And why I won't be coming back...
SANTIAGO - I have taken the irreversible decision to be a part of the first group of earthlings that will move to Mars.
This is not the beginning of a novel. There is no space for lies in this story. I want to be a “Marsling.”
It would be a little simplistic to justify my decision with childhood memories. I was not a typical kid who dreamed of becoming an astronaut. My dream was the dream of a kid who grew up under a dictatorship – to be a policeman. I dreamt of joyful patrols in a Chevrolet C10 pickup truck, having as much fun patrolling in my truck as I would driving a jeep on a dune or on a beach.
The first human colony on Mars will settle in 2023. The Mars One project is led by Bas Lansdorp, a Dutch entrepreneur who, upon learning that a group of Americans were working on sending a human on a one-way mission to Mars, had epiphany and said: Let’s get to work!
If it were a round-trip I would not be interested. Yes, I am sane and no, I have not taken psychoactive drugs. My desire is based on the calculations of someone who has certain knowledge of the conditions on Mars. The gravity is only around one-third that of the Earth and temperatures in the southern sector are unbearable.
And most importantly: once you are there, you can’t come back. Your body would not be able to sustain the physiological changes. Bone density, muscle mass and circulatory systems would decrease in capacity.
“While a cosmonaut on-board the Mir was able to walk upon return to Earth after thirteen months in a weightless environment, after a prolonged stay on Mars, the human body will not be able to adjust to the higher gravity of Earth upon return” explains the Mars One website.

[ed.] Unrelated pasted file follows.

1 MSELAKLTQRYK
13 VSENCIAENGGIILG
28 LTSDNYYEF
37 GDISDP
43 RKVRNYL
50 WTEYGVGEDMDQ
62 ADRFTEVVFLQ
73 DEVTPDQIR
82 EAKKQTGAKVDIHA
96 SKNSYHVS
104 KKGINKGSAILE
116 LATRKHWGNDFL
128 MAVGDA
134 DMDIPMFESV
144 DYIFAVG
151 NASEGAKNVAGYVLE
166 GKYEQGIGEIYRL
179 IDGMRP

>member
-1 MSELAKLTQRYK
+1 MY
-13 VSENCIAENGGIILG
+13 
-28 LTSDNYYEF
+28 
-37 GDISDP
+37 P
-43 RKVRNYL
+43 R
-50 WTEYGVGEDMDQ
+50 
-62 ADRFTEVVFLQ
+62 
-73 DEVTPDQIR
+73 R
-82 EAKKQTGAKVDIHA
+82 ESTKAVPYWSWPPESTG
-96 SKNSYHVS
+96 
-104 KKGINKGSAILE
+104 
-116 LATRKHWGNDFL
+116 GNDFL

Four people will be sent to Mars in 2023. And then, in successive missions, more humans will join the colony, to create a “protoculture,” (a term from Japanese animé meaning the first extraterrestrial humanoid civilization) – this could be the beginning of a better society, more equitable and diverse. Not the strongest, but the most balanced. A “permanent settlement on Mars in order to accelerate our understanding of the formation of the solar system, the origins of life, and of equal importance, our place in the universe,” says the Mars One Website.
Covering the Mars beat
My parents do not know. My boss found out and sent me an email with a link to the page on Mars One website where they explain what a one-way mission means. I know, I said. I told him he could consider it as a – long – resignation notice.
Some of my friends found out later on about my application (as I am writing this there are three Chileans that have applied online). On Twitter people have said I am not okay in the head. As a good sign, a person I didn’t know sent me a friend request on Facebook that day. Curious, I accepted and minutes later on Facebook chat he told me he supported my decision. I smiled and thought it was the first nice gesture I had received as an astronaut.
It will be quite extraordinary to tell this story, a first for humanity. To be the first news correspondent from Mars, a chronicler who will have to travel for seven or eight months on a rocket to get to his destination, exposed to the dangers of solar storms, locked in a small space with strangers, the noise of the rocket’s engine – but mostly, the huge weight of leaving my life behind, travelling with nothing but memories.
When 2023 comes around, I will be 48 years old. Cameras will transmit the landing and our everyday activities on the red planet. It will be the first reality TV show outside of Earth. Or a disenchanted science fiction sitcom, where no one ever comes back to Earth.
But what everyone really wants to know is whether there is life on Mars. Are they like us? Better? Different and powerful, a threat to our settlement on Mars?
On the day that we find this out, I will be there. I will speak through the intercom in my astronaut suit to all Latin Americans. I will narrate the anxiously awaited encounter from behind a rock, whispering. Heads or tails? Heads: the grass is always greener on the other side. Tails: a smile does not have the same gravity thousands of millions of kilometers from Earth.